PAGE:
Ada Cambridge Biography

(Australian-English writer)

Birthday: November 21, 1844 (Scorpio)

Born In: St Germans

Ada Cambridge was a prolific and gifted author. Reading her works, one can get terrific insights into the sensibilities and styles of the then English colonial society. Most of her novels have conventional romantic subtleties and paint vivid pictures of Toorak mansions or pastoral homesteads as the backdrops of her story settings. Her central characters were usually newly arrived English gentlemen or ladies on the shores of uncharted British colonies. The storyline followed their trials and trepidations, while searching for love and life partner. Throughout her career, her novels continued to explore the basis of marital choice and this quest was often combined with several lesser written about topics of the time like exile, sexual passion and the substitutes of organized religion. She released her first formal publication called ‘Hymns on the Litany’ and went on to publish many masterpieces till ‘Nightfall’, which was her final article. During her lifetime she amassed a huge body of interesting and intriguing literal work, which included around 21 novels, three compilations of poetry, and two in depth autobiographies. Besides these, she wrote several works for journals, such as the Atlantic Monthly and the Australian Ladies' Annual. Today, many of her writings are considered unconventional and radical, as they seem to question the then prevalent social norms.
Quick Facts

Australian Celebrities Born In November

Died At Age: 81


Spouse/Ex-: Rev. George Frederick Cross

father: Henry Cambridge

mother: Thomasine

children: Dr K. Stuart Cross

Poets Australian Women

Died on: July 19, 1926

place of death: Melbourne

Childhood & Early Life
Ada Cambridge was the second child of gentleman farmer, named Henry Cambridge and his wife Thomasine, a doctor’s daughter.
She received her early educational training under numerous governesses, which she hardly cherished.
As a child, she was an avid reader and a firm Anglicanism. Her childhood experiences inspired many of her works.
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Her writing career began in late teens, with ‘Hymns on the Litany’ being the first formal publication in 1865. This was followed by another collection of poems titled ‘Two Surplices’.
Although her first novel, ‘Up the Murray’ was published in 1875, Cambridge received recognition as a writer only after the publication of ‘A Marked Man’ in 1890.
She received much recognition in England and Australia after publishing ‘The Three Miss Kings’ in 1891.
Her most important works include ‘Thirty Years in Australia’, published in 1903 and ‘The Retrospect’, published in 1912, among others.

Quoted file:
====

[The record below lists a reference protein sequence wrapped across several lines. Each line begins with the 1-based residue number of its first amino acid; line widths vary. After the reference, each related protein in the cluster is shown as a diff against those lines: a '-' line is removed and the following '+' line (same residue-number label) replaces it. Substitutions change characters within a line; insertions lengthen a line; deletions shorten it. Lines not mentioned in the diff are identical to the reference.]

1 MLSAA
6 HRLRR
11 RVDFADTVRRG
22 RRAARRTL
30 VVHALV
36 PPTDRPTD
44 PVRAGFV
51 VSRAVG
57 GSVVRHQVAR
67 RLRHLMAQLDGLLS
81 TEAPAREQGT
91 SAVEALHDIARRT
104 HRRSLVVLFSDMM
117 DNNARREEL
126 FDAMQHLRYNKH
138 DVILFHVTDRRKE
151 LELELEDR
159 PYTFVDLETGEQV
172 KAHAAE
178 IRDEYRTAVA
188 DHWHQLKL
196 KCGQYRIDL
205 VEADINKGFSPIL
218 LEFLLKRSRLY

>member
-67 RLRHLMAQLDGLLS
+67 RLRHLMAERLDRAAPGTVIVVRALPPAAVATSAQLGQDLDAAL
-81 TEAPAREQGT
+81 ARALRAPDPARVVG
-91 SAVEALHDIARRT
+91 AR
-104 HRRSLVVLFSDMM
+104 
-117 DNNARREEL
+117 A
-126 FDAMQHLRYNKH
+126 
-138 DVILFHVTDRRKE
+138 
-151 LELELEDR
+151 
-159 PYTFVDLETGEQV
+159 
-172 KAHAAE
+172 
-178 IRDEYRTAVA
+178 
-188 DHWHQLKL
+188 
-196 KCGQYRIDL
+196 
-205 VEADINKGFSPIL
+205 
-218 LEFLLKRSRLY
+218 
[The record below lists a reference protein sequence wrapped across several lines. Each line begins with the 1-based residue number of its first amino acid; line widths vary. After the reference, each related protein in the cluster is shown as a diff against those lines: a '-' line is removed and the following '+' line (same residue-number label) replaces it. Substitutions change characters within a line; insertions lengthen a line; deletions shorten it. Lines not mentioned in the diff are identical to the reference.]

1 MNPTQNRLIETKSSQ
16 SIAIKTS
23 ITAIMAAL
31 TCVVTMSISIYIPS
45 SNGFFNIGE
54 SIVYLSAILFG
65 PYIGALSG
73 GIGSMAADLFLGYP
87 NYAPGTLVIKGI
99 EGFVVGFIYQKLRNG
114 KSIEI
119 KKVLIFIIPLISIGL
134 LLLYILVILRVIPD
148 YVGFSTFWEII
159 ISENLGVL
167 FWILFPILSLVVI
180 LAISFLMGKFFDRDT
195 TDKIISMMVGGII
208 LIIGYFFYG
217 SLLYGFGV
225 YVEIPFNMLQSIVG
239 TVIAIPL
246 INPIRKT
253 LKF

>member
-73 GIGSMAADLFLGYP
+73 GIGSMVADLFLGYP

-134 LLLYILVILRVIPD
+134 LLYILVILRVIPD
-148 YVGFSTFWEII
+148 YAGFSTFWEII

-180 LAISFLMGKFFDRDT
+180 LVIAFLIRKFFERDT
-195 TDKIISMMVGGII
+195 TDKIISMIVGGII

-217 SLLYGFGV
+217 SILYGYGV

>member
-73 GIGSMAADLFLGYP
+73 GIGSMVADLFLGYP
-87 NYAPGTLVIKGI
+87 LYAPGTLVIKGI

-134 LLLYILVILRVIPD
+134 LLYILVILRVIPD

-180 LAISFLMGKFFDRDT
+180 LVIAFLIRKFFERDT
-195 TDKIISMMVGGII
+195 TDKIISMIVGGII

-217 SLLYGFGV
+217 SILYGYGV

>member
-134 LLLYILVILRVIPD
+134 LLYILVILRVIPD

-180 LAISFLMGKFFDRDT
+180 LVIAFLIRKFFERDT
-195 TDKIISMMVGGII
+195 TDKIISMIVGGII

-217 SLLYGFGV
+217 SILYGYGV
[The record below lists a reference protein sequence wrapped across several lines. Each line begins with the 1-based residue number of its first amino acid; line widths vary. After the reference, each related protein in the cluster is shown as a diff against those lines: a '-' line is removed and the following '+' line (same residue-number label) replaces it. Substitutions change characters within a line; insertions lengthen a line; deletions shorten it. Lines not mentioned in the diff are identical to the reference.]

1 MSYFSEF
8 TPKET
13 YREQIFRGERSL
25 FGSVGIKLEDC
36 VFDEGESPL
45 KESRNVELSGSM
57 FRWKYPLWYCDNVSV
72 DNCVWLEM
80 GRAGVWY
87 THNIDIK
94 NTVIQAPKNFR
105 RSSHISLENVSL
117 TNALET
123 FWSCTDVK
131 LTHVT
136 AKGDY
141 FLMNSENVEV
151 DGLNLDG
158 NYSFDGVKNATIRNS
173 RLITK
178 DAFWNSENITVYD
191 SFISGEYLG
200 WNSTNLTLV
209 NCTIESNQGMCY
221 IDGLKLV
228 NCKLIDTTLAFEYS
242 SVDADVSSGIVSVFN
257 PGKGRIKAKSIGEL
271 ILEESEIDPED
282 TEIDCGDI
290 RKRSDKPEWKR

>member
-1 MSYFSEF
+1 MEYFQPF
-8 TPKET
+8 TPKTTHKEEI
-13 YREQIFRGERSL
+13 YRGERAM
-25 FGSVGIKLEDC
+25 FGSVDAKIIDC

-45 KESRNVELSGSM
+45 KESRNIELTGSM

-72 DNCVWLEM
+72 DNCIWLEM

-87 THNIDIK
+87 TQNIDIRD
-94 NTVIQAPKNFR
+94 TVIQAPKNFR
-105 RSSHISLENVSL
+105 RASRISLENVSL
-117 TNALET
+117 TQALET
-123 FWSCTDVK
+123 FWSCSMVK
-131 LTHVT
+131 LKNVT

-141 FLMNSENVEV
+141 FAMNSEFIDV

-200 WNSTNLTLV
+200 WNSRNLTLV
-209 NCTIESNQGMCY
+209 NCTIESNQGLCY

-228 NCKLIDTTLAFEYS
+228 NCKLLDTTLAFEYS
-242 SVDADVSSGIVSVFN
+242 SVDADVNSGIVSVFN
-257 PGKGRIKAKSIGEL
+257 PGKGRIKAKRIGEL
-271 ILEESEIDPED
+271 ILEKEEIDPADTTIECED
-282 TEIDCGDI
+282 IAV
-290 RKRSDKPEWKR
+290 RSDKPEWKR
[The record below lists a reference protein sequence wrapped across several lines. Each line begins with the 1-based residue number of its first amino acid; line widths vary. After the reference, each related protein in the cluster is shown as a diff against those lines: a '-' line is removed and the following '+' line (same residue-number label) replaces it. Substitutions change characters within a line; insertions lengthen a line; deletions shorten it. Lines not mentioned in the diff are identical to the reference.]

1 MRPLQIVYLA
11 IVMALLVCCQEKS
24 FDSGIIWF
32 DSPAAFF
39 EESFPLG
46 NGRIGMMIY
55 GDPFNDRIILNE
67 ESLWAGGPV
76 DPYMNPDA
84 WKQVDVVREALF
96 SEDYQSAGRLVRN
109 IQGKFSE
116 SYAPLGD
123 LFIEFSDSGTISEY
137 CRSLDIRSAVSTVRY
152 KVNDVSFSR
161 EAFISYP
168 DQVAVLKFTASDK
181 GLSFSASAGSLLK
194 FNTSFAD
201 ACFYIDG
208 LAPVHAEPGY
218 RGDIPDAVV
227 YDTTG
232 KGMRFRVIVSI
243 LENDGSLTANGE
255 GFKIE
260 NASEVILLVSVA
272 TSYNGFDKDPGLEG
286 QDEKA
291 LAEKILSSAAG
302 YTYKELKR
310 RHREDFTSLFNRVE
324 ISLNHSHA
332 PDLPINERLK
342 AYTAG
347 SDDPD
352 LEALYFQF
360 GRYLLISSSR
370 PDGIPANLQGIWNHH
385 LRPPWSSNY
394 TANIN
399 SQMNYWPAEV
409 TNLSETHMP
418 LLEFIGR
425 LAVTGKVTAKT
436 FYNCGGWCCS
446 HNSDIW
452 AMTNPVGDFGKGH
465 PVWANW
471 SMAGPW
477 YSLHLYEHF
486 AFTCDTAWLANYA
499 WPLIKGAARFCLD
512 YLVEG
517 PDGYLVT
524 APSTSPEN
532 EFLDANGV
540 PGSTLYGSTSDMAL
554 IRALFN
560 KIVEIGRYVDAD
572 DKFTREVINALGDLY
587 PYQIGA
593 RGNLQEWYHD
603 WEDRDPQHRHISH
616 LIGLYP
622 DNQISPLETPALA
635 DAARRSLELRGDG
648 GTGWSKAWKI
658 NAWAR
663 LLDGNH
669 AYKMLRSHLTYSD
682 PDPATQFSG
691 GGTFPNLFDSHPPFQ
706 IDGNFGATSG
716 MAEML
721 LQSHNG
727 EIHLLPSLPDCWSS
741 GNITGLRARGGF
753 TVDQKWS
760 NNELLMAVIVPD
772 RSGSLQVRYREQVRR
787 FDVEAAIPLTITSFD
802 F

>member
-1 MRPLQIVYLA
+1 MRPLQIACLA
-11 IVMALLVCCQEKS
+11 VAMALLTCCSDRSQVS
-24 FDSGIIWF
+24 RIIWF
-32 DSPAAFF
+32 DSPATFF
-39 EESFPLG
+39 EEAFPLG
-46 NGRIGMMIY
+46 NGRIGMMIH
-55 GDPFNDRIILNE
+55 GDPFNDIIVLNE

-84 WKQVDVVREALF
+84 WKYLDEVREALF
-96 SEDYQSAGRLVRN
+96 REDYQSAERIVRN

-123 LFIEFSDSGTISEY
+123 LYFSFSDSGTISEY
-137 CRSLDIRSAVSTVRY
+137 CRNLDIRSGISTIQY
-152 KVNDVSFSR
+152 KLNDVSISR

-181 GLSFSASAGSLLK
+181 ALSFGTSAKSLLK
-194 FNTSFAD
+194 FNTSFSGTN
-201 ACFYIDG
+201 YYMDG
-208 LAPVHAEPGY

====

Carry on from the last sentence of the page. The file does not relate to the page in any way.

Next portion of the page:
She established herself as a great poet with her works ‘Echoes’ and ‘The Hand in the Dark’ in 1869 and 1913, respectively.
Apart from being an acclaimed writer and poet, she was the first president of the Women Writers’ Club and also became an honorary life-member of the Lyceum Club of Melbourne.
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Major Works - Novels
Her famous novel ‘Thirty Years in Australia’ (1903) was inspired from her experience and time spent in Australia. ‘The Retrospect’ (1912), another one of Cambridge’s unique works, was influenced by her visit to England in 1908.
Some of her other significant novels were: ‘A Marked Man’ (1890)—in this novel Richard Delavel, her hero gets saved from horrendous marital choices, and ‘Three Miss Kings’ (1891), its plot revolves around three sisters looking for earnest husbands.
Prominent Poetic Works
She was also praised for her memorable poems, which appeared in a collection named, ‘The Hand in the Dark’ (1913), which established her as brilliant poet.
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Personal Life & Legacy
She married Rev. George Frederick Cross on April 25, 1870 and moved to Australia, where she spent a major part of her life.
Her first and second child passed away in 1874 and 1875, because of whooping cough and scarlet fever, respectively.
In her earlier days, Cambridge was always occupied with community work (parish activities) as she was the wife of a clergyman.
In 1877, she was struck by a carriage accident which caused her a back injury and rendered her unable to contribute to parish services.
She returned to England in 1913, where she lived until her husband’s death on February 27, 1917. She then moved back to Australia later that year, where she spent the rest of her life writing novels and poems.
She passed away due to heart failure at the age of 81. She left behind a daughter and a son, Dr K. Stuart Cross.
In the honor of this great writer, the Ada Cambridge Prize was introduced in 2005 and it is awarded to local writers with the best biographical stories.
A street in the suburb of Canberra, Cook, is named after her.
She attributed most of her intellectual growth as child to an unmarried aunt of hers.
In 1873, after marriage, she revived her writing career to create a second source of income for the faltering family finances.
In newspapers her works were published under the initials A.C. and in later years of her career she began to use her maiden name.
Several of her novels never got published as single compilations but were printed in serialized format in various Australian newspapers.

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